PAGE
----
Behind the unpredictable Premier League year that put Leicester top of the pile

Level playing field? Jamie Vardy causes panic in the Manchester City defence. EPA/TIM KEETON

Few Premier League seasons have produced as many upsets as the one currently unfolding. In August, Leicester City began the English football season at 5,000/1 to win the top-flight league, Chelsea were favourites for the title, while last year’s promoted trio (Bournemouth, Watford and Norwich) were strongly tipped for relegation. Yet with 10 games to go it is Leicester who are (still) top of the league, Chelsea languish in mid-table, while other high profile “mega clubs” have so far failed to sustain a title-push (see Manchester United and Liverpool).

Alex Ferguson famously tried to explain football’s twists and turns with the elegant phrase: “Football!? Bloody hell!”. But dig a little deeper and there are concrete factors that can help us to explain this trend to unpredictability in England’s top-flight division.

The most powerful explanation is linked to contemporary patterns of player recruitment, and what appears to be a more even spread of playing talent across the Premier League. Such a trend was, indeed, mooted earlier this season by then Chelsea manager Jose Mourinho in reference to lowly Bournemouth’s capture of Ivory Coast winger Max Gradel. With the money on offer from the current/impending Premier League TV deal (soon to sit at £5.1 billion) all Premier League clubs, it would seem, are now able to exploit a global labour market of playing talent in ways not previously envisaged. A relaxation of UEFA Financial Fair Play (FFP) restrictions also suggests that future spending across the Premier League will remain lavish.

BBC, Author provided

You can see from the chart that by February this year total spending passed the £1 billion mark for a single season. While high fees may seem typical for the biggest clubs competing at the top, it is worth noting that within this figure Bournemouth and Sunderland sank around £15m (each), while Norwich spent more than £21m in January’s transfer window alone. Stoke City, a team which has never finished higher than 9th in the Premier League, recently outperformed Italian giants Lazio on the Deloitte 2015 rich list. Subsequently, they are now signing players of a higher calibre than before (including Swiss star Xherdan Shaqiri, and ex Barca forward Bojan Krkic) while other “mediocre” PL clubs have resisted efforts to prize away their top talent.

Regulating the game

The ability of top-flight clubs to spend big on foreign talent, coupled with advances in scouting technology and capacity, has resulted in a league dominated by foreign talent. In recent seasons English players in the EPL have accounted for less than a third of the total playing time.

As a counter-weight to encourage the uptake of British players, regulatory changes have included the Elite Player Performance Plan, passed in October, 2011, which allows top-flight clubs to offer standardised (many would say heavily reduced) compensation fees when recruiting young talent from non-elite academies.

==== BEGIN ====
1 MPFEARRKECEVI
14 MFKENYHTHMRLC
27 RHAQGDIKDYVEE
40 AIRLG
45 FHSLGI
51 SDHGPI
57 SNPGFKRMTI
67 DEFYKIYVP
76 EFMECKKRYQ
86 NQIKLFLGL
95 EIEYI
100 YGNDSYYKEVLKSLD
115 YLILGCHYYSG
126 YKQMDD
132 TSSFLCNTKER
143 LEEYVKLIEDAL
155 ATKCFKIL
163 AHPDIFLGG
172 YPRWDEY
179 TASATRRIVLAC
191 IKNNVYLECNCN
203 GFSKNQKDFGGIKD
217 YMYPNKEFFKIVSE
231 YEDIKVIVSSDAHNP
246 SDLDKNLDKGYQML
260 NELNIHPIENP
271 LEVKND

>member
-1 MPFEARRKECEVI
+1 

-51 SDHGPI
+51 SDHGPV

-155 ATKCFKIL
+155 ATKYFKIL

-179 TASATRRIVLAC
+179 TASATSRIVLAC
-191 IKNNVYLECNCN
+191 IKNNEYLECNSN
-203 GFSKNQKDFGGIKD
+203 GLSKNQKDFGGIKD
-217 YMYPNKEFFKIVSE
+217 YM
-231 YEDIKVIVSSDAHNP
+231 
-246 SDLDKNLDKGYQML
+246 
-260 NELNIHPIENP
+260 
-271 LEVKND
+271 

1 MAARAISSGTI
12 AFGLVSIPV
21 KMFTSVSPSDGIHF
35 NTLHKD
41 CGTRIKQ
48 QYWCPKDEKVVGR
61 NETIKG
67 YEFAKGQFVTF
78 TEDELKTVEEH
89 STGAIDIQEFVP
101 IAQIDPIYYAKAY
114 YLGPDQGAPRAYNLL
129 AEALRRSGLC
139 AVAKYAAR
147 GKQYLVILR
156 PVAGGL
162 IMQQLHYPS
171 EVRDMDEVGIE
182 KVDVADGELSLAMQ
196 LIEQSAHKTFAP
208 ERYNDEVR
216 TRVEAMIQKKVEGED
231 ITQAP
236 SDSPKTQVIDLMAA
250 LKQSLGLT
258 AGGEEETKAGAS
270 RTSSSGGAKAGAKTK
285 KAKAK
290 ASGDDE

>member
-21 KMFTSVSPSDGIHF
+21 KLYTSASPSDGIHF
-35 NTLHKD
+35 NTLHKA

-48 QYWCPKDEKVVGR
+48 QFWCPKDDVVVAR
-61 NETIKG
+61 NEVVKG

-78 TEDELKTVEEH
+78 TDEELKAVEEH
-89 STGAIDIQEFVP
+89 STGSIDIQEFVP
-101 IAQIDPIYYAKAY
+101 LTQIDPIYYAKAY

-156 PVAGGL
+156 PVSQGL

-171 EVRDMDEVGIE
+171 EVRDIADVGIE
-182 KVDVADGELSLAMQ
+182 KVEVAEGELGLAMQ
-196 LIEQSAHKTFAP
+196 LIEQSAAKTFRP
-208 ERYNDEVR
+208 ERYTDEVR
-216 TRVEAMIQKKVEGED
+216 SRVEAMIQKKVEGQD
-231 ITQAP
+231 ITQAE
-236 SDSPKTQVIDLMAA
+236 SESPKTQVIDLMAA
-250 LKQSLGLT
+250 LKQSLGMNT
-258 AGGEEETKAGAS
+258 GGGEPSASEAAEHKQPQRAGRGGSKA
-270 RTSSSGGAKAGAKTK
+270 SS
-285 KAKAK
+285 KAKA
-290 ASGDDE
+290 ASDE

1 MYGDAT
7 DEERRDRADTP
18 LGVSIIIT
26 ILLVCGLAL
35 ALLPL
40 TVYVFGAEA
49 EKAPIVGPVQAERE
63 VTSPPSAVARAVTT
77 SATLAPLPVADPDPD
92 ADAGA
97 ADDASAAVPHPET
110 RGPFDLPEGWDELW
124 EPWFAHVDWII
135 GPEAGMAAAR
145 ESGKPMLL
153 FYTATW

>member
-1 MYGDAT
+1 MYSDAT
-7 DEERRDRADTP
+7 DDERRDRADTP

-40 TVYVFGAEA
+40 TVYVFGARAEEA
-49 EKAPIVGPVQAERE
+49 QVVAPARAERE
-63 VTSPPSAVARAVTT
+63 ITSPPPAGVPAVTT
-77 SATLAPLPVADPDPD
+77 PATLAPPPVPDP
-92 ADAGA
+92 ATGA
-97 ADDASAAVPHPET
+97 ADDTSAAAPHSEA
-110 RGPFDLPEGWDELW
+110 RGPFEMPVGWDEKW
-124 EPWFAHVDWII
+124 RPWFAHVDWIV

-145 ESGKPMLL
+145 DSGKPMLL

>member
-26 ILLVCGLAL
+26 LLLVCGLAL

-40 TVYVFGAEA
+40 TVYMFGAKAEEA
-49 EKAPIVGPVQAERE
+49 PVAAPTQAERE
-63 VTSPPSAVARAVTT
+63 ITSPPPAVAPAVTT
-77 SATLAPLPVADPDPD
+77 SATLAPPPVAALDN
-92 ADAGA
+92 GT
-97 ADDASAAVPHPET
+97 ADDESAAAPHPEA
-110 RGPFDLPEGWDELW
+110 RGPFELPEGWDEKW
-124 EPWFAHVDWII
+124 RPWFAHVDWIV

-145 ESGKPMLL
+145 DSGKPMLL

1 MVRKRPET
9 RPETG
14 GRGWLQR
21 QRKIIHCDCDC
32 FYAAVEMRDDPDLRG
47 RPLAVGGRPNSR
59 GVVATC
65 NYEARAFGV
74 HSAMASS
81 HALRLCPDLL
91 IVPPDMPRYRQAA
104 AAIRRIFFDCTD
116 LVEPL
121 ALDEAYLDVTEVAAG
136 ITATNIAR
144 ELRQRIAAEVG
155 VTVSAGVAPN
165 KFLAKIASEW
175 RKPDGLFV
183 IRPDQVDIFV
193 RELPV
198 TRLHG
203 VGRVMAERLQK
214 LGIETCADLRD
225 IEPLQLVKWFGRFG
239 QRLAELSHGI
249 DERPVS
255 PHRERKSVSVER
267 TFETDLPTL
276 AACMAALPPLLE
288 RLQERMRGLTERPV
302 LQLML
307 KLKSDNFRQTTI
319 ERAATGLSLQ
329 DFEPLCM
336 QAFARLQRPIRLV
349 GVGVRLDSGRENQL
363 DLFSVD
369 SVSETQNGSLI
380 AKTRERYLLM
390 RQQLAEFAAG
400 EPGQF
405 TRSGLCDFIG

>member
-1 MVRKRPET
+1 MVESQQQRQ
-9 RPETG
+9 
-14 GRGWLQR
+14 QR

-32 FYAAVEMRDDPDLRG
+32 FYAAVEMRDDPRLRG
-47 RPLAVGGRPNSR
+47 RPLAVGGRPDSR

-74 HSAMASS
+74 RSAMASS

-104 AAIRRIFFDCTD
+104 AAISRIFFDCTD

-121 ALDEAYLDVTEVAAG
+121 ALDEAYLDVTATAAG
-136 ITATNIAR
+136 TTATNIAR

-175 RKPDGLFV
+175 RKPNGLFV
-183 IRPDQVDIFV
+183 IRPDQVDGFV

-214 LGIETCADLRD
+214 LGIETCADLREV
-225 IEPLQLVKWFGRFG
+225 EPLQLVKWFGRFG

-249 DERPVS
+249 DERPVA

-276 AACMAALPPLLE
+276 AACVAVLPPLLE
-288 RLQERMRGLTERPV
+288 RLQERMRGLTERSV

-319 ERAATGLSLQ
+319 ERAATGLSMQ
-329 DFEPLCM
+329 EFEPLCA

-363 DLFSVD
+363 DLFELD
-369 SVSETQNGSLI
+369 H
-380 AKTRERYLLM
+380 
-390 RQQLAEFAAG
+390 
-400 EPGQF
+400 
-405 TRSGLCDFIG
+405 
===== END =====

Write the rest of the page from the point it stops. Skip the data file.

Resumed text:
This means that even average Premier League clubs operate with incredible resources and recruitment options, resulting in the relentless expansion of top-flight squads, incorporating layers of reserve and youth team football. For the year ended May 31, 2015, Everton’s playing, training and management staff averaged a total of 98 according to data from Companies House, while an average of 38 employees worked in the club’s Youth Academy alone (this for a team that finished 11th out of 20). The FA’s controversial decision to allow Premier League B teams to compete in lower league competition, the Johnstone’s Paint Trophy, indicates the authorities are more willing to accommodate mammoth squads of playing talent rather than impose restrictions on squad sizes and the stockpiling of talent.

Has Billy Beane changed how British clubs look at scouting? EPA/JEFF KOWALSKY

The proliferation of star players, or more importantly potential star players, has resulted in interesting moneyball-type twists on this season’s Premier League narrative. Developed by Billy Beane, moneyball is the theory that sporting data can be used to source, sign and cleverly combine players currently undervalued in the transfer market, thus allowing clubs with less resources to compete.

With enough due diligence (as with baseball’s Oakland A’s), it is possible for clubs to scout and secure the right combination of undervalued talent at the right time, allowing teams to punch far above their expected weight. First perfected in England by Arsene Wenger at Arsenal, sophisticated scouting of foreign and local talent is now viable for all clubs in the PL division – not least as even those who finish bottom receive £60m in broadcast revenue.

Holding on

Moreover, once stars emerge, healthy revenues have allowed most Premier League clubs to hold out for radically inflated prices on their players, thus allowing them to build in ways not previously possible. West Brom’s resistance to sell Saido Berahinho to Spurs, despite a player protest and a bid in excess of £20m, is a case in point. Accordingly, the efficiency of the market is stalling, and the landscape of successful clubs is undergoing something of a change.

In Leicester’s case their success is largely based upon a squad of previously underrated players who have flourished in a single period: Riyad Mahrez (a reported £330,000 signing from Le Havre), Jamie Vardy (£1m from Fleetwood), Danny Drinkwater (undisclosed) and N’Golo Kante (a still trivial £5.6m) would now command a collective value of somewhere between £50m and £100m. Whether or not Leicester’s title tilt remains a one off remains to be seen, although the potential for such seasons to emerge again should remain intact.